Advisor

Perkins, Andy D.

Committee Member

Hoffmann, Federico G.

Committee Member

DuBien, Janice

Committee Member

Wan, Xiu-Feng (Henry)

Date of Degree

1-1-2014

Document Type

Dissertation - Open Access

Major

Computational Engineering (Program)

Degree Name

Doctor of Philosophy

Abstract

In this study we build solutions to three common challenges in the fields of bioinformatics through utilizing statistical methods and developing computational approaches. First, we address a common problem in genome wide association studies, which is linking genotype features within organisms of the same species to their phenotype characteristics. We specifically studied FHA domain genes in Arabidopsis thaliana distributed within Eurasian regions by clustering those plants that share similar genotype characteristics and comparing that to the regions from which they were taken. Second, we also developed a tool for calculating transposable element density within different regions of a genome. The tool is built to utilize the information provided by other transposable element annotation tools and to provide the user with a number of options for calculating the density for various genomic elements such as genes, piRNA and miRNA or for the whole genome. It also provides a detailed calculation of densities for each family and subamily of the transposable elements. Finally, we address the problem of mapping multi reads in the genome and their effects on gene expression. To accomplish this, we implemented methods to determine the statistical significance of expression values within the genes utilizing both a unique and multi-read weighting scheme. We believe this approach provides a much more accurate measure of gene expression than existing methods such as discarding multi reads completely or assigning them randomly to a set of best assignments, while also providing a better estimation of the proper mapping locations of ambiguous reads. Overall, the solutions we built in these studies provide researchers with tools and approaches that aid in solving some of the common challenges that arise in the analysis of high throughput sequence data.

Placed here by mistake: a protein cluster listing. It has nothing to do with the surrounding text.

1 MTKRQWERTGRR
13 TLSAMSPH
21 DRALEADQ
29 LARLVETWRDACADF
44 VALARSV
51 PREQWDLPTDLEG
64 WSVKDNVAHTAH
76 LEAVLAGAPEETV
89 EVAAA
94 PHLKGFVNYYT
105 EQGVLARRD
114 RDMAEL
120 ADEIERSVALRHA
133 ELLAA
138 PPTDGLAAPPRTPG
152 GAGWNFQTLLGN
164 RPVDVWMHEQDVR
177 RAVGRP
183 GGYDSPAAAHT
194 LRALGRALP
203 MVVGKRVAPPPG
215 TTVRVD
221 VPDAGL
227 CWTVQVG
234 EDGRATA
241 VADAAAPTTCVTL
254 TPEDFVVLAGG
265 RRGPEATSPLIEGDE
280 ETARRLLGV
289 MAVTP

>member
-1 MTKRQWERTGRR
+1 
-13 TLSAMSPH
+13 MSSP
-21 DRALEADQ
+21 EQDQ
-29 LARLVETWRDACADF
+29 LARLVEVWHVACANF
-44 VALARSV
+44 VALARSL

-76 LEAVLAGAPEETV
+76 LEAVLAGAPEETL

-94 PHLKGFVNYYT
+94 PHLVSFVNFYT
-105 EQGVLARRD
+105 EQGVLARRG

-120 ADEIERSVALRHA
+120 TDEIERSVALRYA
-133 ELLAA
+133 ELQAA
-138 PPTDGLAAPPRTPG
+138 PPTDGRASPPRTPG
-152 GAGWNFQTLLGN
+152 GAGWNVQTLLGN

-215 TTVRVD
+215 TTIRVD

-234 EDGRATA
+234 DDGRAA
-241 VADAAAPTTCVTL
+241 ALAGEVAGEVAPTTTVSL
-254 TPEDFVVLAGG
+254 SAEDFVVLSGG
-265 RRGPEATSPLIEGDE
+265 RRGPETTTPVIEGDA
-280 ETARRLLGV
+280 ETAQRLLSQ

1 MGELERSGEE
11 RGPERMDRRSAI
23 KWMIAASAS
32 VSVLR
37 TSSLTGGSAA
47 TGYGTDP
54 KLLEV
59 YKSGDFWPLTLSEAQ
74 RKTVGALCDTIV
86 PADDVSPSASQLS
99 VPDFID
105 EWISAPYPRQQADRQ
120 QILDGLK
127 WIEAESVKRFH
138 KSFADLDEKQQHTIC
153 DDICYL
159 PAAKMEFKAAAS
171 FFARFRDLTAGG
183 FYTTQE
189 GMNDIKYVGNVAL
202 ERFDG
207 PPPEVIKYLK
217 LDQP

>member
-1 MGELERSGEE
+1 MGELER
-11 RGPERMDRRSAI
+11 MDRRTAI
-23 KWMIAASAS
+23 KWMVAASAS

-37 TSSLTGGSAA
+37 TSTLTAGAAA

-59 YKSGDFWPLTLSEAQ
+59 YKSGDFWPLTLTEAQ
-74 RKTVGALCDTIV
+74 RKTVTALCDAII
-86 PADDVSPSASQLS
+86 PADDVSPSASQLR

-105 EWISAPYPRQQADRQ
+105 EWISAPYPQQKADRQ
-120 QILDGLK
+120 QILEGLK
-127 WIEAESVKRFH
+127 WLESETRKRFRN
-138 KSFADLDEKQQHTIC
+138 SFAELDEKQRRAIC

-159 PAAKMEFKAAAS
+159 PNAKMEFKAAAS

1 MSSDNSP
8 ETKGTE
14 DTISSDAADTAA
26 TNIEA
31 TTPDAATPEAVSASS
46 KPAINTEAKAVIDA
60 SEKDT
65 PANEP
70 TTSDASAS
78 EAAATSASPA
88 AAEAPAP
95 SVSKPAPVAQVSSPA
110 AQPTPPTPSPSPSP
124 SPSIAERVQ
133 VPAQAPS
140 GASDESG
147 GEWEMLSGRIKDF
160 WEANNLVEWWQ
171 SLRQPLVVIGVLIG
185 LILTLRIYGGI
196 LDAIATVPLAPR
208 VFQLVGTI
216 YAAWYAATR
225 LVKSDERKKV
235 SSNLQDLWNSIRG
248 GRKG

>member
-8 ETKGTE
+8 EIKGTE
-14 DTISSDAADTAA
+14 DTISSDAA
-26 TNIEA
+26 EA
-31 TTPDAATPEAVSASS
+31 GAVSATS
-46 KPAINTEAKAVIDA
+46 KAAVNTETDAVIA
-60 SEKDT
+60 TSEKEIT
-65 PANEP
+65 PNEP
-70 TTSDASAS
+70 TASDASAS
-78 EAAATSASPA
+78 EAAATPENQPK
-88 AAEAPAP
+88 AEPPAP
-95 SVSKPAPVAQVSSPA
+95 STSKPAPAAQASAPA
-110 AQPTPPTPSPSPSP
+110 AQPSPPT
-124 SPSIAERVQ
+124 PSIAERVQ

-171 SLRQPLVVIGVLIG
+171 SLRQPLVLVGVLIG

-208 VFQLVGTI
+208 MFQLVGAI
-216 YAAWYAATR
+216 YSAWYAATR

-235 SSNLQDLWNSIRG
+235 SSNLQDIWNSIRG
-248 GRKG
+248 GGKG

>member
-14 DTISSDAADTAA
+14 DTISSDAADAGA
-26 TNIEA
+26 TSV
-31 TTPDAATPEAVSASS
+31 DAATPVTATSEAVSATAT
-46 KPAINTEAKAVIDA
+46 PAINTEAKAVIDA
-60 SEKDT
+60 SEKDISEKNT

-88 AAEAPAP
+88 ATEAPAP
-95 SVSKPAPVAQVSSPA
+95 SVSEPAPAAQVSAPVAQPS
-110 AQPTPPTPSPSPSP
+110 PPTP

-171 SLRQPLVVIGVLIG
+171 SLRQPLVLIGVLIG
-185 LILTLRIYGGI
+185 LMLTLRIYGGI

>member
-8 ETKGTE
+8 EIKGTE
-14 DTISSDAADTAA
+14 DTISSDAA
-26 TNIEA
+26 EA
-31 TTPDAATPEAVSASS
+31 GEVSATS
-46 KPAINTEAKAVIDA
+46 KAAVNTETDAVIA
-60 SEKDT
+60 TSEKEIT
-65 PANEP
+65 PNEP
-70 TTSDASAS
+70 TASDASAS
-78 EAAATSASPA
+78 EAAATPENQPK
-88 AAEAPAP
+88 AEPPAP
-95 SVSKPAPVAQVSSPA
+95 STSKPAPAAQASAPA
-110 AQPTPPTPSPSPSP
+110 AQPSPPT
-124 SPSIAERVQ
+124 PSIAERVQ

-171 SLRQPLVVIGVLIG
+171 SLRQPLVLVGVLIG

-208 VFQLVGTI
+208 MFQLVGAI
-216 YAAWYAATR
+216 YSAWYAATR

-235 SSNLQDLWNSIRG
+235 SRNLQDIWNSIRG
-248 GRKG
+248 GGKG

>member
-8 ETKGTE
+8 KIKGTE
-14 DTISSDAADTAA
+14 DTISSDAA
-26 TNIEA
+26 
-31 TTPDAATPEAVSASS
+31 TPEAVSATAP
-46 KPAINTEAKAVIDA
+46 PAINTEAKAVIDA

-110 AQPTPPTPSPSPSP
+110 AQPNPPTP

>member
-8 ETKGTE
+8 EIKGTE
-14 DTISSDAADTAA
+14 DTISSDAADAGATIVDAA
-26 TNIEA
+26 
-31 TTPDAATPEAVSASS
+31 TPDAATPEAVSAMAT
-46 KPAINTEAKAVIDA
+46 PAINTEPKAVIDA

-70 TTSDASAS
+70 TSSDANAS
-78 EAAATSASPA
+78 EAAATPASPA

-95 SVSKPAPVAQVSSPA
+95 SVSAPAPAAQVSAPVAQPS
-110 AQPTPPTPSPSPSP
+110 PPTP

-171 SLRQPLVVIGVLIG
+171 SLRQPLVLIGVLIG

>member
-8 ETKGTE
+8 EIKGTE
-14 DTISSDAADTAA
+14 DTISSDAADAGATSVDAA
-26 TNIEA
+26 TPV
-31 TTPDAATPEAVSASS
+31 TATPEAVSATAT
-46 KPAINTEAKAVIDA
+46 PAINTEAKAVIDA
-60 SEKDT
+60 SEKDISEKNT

URI

https://hdl.handle.net/11668/19038

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